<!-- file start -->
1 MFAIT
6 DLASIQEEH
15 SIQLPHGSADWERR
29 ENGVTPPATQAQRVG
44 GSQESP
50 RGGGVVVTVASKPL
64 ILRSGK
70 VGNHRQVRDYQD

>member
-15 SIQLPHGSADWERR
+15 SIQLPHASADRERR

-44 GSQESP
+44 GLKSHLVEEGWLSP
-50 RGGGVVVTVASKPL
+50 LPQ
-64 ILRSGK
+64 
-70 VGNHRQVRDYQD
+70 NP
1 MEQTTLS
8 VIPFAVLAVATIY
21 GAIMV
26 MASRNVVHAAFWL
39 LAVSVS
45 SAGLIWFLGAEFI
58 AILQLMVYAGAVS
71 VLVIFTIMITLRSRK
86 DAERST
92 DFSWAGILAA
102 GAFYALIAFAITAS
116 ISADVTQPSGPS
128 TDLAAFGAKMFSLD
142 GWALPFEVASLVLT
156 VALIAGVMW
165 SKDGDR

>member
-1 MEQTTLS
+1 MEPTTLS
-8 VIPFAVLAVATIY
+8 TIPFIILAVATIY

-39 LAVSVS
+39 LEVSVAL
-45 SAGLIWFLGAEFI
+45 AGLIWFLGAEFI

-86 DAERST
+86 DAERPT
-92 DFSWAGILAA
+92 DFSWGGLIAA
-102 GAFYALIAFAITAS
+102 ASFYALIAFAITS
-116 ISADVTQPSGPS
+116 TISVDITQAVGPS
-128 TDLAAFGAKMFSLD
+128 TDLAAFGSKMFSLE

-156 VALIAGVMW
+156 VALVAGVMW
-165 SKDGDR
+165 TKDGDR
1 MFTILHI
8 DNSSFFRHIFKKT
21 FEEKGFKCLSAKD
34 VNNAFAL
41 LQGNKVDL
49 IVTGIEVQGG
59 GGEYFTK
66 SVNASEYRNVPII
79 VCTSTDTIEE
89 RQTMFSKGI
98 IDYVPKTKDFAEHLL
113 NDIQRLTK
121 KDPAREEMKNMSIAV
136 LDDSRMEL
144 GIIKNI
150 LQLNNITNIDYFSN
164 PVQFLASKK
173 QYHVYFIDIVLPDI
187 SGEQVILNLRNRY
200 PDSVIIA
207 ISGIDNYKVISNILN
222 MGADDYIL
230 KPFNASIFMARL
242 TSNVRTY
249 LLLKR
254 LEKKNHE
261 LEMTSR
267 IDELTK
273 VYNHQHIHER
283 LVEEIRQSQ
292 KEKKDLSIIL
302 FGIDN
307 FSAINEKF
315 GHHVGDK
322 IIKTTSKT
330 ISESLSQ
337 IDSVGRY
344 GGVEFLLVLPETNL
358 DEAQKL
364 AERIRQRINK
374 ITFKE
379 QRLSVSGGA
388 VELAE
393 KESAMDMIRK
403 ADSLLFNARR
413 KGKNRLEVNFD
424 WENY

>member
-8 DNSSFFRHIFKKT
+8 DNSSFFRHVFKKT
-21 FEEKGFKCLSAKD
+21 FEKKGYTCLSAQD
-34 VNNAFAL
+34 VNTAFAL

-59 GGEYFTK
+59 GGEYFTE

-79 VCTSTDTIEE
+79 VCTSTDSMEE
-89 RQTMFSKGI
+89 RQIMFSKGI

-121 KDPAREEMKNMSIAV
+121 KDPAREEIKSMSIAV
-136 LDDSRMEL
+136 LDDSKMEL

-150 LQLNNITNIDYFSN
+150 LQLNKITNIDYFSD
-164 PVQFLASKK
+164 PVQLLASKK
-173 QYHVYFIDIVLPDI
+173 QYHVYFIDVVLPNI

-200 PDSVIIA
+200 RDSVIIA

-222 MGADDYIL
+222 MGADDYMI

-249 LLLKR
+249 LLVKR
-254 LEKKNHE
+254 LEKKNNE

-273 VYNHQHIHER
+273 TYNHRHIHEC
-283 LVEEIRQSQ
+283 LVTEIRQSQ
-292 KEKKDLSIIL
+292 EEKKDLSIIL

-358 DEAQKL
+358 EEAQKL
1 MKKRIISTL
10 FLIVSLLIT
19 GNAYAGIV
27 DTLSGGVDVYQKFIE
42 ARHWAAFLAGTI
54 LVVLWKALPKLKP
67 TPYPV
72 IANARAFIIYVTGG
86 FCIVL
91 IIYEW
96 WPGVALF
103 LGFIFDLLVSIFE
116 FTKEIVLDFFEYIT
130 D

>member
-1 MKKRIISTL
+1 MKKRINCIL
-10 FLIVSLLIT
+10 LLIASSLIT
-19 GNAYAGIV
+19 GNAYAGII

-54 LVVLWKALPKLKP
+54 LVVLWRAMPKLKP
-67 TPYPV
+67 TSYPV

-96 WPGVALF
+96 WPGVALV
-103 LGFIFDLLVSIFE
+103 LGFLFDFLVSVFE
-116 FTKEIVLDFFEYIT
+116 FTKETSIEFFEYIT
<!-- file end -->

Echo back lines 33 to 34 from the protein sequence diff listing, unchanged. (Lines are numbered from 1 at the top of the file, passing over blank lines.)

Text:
142 GWALPFEVASLVLT
156 VALIAGVMW